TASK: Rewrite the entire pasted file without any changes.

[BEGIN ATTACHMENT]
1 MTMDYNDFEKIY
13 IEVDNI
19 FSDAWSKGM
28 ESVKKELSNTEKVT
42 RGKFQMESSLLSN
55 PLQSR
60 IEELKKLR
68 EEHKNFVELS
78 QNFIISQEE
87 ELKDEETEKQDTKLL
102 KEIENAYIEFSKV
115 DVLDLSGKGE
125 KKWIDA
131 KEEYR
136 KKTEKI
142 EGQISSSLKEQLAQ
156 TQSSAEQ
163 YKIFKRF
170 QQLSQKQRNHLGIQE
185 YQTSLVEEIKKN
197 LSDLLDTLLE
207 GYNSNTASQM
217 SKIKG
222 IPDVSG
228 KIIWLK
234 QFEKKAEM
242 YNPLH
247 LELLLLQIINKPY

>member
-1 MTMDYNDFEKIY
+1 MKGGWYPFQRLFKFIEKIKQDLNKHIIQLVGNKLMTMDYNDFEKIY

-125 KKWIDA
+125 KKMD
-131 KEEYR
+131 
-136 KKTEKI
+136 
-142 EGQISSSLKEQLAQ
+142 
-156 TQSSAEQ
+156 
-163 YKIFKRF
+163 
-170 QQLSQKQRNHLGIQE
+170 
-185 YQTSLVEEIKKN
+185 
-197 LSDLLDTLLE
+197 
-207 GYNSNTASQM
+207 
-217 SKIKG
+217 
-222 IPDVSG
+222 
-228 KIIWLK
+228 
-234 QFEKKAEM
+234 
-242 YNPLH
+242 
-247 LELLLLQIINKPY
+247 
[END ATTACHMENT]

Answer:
1 MTMDYNDFEKIY
13 IEVDNI
19 FSDAWSKGM
28 ESVKKELSNTEKVT
42 RGKFQMESSLLSN
55 PLQSR
60 IEELKKLR
68 EEHKNFVELS
78 QNFIISQEE
87 ELKDEETEKQDTKLL
102 KEIENAYIEFSKV
115 DVLDLSGKGE
125 KKWIDA
131 KEEYR
136 KKTEKI
142 EGQISSSLKEQLAQ
156 TQSSAEQ
163 YKIFKRF
170 QQLSQKQRNHLGIQE
185 YQTSLVEEIKKN
197 LSDLLDTLLE
207 GYNSNTASQM
217 SKIKG
222 IPDVSG
228 KIIWLK
234 QFEKKAEM
242 YNPLH
247 LELLLLQIINKPY

>member
-1 MTMDYNDFEKIY
+1 MKGGWYPFQRLFKFIEKIKQDLNKHIIQLVGNKLMTMDYNDFEKIY

-125 KKWIDA
+125 KKMD
-131 KEEYR
+131 
-136 KKTEKI
+136 
-142 EGQISSSLKEQLAQ
+142 
-156 TQSSAEQ
+156 
-163 YKIFKRF
+163 
-170 QQLSQKQRNHLGIQE
+170 
-185 YQTSLVEEIKKN
+185 
-197 LSDLLDTLLE
+197 
-207 GYNSNTASQM
+207 
-217 SKIKG
+217 
-222 IPDVSG
+222 
-228 KIIWLK
+228 
-234 QFEKKAEM
+234 
-242 YNPLH
+242 
-247 LELLLLQIINKPY
+247 